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Professor Receives Carnegie African Diaspora Fellowship

Samuel Zalanga will collaborate with professors to strengthen graduate programs at University of Jos, Nigeria.

Professor of Sociology Samuel Zalanga was one of 17 scholars awarded a fellowship by the Carnegie African Diaspora Fellowship Program to provide leadership and instruction to African postgraduate institutions.

Zalanga will travel to Nigeria to work with one of his alma maters, the University of Jos, and Professors Ezekiel Olumodeji and Ezekiel Best on postgraduate student mentoring and training with a view to increase postgraduate student training in order to improve the quality of graduate education and training in the Faculty of Social Sciences at the university. Specifically, their focus on two areas; first, they will instruct both master’s and doctoral students on the dialectical relationship between theory and research methods as the students pursue their course work and write their dissertations. Second, they will instruct on how to integrate interdisciplinary analyses and perspectives in their research projects’ conceptualization, design, data collection, analysis and interpretation.

In addition to direct work with students, the collaborative project will include a film festival hosted by the Nigerian Film Institute, part of the University of Jos, on the topic of Africa’s location in the neoliberal global economy. A conference exploring the relevance of Thomas Piketty’s book Capital in the 21st Century for Africa will also be held.

If successful, this project hopes to deepen the theoretical and methodological foundation of graduate education at the university, which has suffered due to a low faculty to student ratio. It is also hoped that the collaboration will strengthen interdisciplinary perspectives in training young African scholars, and promote the use of pedagogically-oriented films to empirically illustrate theoretical concepts and methods in the social sciences.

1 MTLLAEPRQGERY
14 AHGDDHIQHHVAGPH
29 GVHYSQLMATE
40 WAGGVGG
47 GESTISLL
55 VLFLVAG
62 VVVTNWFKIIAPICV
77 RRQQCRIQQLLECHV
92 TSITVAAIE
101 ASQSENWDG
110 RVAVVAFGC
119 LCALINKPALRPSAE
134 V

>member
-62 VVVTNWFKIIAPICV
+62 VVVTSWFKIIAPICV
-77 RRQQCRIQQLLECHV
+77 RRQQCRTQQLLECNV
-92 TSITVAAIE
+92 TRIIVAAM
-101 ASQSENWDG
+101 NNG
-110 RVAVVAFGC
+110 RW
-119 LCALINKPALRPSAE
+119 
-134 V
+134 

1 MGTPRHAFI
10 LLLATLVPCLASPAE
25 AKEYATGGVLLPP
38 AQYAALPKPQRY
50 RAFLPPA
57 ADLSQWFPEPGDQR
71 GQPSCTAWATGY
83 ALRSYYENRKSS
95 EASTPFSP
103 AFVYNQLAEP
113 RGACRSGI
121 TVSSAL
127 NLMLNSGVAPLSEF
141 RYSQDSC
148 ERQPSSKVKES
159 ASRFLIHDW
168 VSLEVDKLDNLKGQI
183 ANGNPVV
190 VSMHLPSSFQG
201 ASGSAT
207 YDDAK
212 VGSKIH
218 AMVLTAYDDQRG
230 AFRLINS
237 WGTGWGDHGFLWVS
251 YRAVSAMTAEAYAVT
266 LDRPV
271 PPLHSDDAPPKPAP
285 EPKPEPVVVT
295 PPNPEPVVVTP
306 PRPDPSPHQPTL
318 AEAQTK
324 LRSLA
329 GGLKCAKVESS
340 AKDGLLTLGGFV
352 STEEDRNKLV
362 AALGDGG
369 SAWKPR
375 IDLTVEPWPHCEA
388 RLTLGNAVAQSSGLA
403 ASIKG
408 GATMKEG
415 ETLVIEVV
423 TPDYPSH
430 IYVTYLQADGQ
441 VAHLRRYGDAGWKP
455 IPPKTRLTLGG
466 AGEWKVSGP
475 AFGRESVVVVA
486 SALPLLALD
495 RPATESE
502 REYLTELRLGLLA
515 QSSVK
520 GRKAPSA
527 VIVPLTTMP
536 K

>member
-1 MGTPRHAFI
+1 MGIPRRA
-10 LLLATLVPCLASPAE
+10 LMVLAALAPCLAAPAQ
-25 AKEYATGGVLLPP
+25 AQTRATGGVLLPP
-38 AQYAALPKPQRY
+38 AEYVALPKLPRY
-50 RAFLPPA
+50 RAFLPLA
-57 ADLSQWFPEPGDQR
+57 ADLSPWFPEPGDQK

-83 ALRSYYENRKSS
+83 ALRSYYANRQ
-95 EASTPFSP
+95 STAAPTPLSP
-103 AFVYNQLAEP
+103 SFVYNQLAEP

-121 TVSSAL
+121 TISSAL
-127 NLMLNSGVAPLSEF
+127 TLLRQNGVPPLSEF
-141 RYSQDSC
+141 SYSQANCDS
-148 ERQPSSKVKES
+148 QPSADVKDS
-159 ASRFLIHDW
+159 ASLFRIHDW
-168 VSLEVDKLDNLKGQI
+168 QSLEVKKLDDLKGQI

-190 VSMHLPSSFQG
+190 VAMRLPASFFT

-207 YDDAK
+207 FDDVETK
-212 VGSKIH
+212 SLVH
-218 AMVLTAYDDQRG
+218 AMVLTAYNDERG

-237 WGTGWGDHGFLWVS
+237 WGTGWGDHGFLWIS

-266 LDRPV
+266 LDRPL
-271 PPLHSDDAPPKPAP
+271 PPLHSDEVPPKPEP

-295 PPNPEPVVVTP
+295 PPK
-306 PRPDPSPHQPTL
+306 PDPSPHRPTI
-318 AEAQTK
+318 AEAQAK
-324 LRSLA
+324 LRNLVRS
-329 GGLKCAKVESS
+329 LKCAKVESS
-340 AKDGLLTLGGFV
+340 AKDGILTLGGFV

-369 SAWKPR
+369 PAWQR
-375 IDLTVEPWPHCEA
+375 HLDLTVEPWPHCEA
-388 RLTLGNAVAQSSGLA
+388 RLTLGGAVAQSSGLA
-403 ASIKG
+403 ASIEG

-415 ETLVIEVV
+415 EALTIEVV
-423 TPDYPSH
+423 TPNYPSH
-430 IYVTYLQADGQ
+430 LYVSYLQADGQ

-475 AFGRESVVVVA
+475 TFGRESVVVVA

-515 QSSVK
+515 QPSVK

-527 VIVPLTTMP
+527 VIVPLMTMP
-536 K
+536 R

The University of Jos’ partnership is one of 17 projects pairing native African scholars with higher education institutions within Africa to collaborate on curriculum co-development, research, graduate teaching, training, and mentoring activities. The fellowships conduct a wide range of projects, including developing an MBA program, staging a musical based on South African themes, and Africa-sensitive research in cognitive psychology. This innovative program facilitates engagement between scholars born in Africa who are now based in the United States or Canada and scholars in Africa on mutually beneficial academic activities. The program is managed by the Institute of International Education in collaboration with Quinnipiac University, Hamden, Connecticut, through Advisory Council Chair Paul Tiyambe Zeleza, and is funded by the Carnegie Corporation of New York.

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